Beginning Again

West Virginia is beginning - again. The slate, like the team's Player of the Week and team boards, has been wiped clean.

No more do pictures of the weekly offensive and defensive standouts line the walls. The team boards featuring percentage of positive and negative plays, the third down conversion percentages, the best players in terms of fewest busted plays, best tackling percentage and fewest mistakes are no more. The eight team helmets representing the foe of the week? Gone. All that's left are blank frames and empty white boxes lined in rows out from a column with just four helmets: TCU, Texas, Kansas and Iowa State.

With all the cosmetic changes, WVU has even gotten around to patching an annoying hole in the team meeting room that has been an eyesore for months. No word on exactly why it took so long to remedy. Now if the Mountaineers can just patch up their on-field play as well – because it's a four-game season, and West Virginia knows it.

The Mountaineers, 3-5 overall and 1-4 in the Big 12, must win three games to become bowl eligible and cease snapping a school-record 11-year streak of bowls dating to 2002. It must win at least one road game, something it has yet to do in four tries, getting blown out against Maryland in Baltimore and in true away contests at Baylor and, to be honest, Kansas State in terms of the final 35-12 score. And it starts against TCU, which features among the best defenses in the Big 12 – but also an identical 3-5 overall mark, 1-4 in the league, making this week's contest in Fort Worth what essentially amounts to a postseason elimination game.

"We are," defensive coordinator Keith Patterson said, "starting over. I told our guys, ‘Nothing that we have done so far matters.'"

Which, for the mental approach desired, should be considered as true. It's all, as has been said at the Puskar Center before, in the past. But certainly it has resonation; otherwise, West Virginia wouldn't be in the situation of trying to sell its players on starting over. There has been past talk of trust, of each player doing his 1/11th, of the coaching staff asking players their take on what has went wrong. There has been talk of being close to big plays and bigger stops, though West Virginia has been close for quite a while without finding that spark.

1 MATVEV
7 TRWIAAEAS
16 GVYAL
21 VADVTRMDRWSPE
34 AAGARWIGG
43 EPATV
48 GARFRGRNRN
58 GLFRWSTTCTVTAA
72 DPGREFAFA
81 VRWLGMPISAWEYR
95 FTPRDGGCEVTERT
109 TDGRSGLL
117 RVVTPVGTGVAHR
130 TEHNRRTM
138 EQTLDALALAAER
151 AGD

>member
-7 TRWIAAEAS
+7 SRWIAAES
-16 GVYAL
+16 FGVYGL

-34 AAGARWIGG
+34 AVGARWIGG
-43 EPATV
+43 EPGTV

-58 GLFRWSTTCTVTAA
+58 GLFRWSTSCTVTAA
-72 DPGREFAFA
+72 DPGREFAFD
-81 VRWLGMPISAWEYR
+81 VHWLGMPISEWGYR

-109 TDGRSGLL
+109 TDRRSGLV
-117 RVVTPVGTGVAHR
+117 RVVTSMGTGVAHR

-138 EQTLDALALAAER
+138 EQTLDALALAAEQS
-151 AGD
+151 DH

The issues are obvious. Lack of execution, lack of chemistry between key players like the quarterback and receivers. The shuffle behind center has certainly played a part, as has the inability to slow opposing passing games and both stay on and get off the field on third down. There has been, at times, a glaring lack of fundamentals in all three phases, coupled with the fundamental lack of solid in-game strategy and decisions by the coaching staff. Head coach Dana Holgorsen admitted the staff is still learning from one another and how all contribute to the game plan. If it's not quite quitting time, this season is at least wearing a heavy 5'o'clock shadow. If the work is to be extended into the postseason, it must start now.

"Because that number is sneaking up on us it'll probably be used as motivation," Holgorsen said of trying to get to six wins to become bowl eligible. "I feel like we have a lot to play for. I think the players feel like they have a lot to play for. What we do matters, and we have an obligation to get out there, practice hard and put our best foot forward on Saturday. I think our guys have done that. We haven't finished well the past two weeks, but they've been competitive. The game last week was a lot more competitive than what the final score indicated. It's not a moral victory to say we were in the game in the fourth quarter the past two weeks, that's not my point. We are battling, but it's not a winning effort."

Which is must become. Finishing 3-1 to get to 6-6 would at least give come credence to the idea that the Mountaineers' schedule was a bit frontloaded with talented teams, and that, had it been spaced a bit differently, perhaps the valleys would not have been so low. Whatever the case, much of any wiggle room is gone. Lose to TCU this week, and a likely 6-2 Texas team that leads the Big 12 comes in just itching to end the Mountaineers' season after last year's WVU win in Austin.

"Whoever wins this game is going to go to a bowl game," nose tackle Shaq Rowell said. "Whoever loses is likely not going to go to a bowl game."

"I like that," quarterback Clint Trickett said of WVU's refresher of an attitude. "We have to win these four games. We try to treat every week as its own season. We try to put everything we have into each game."

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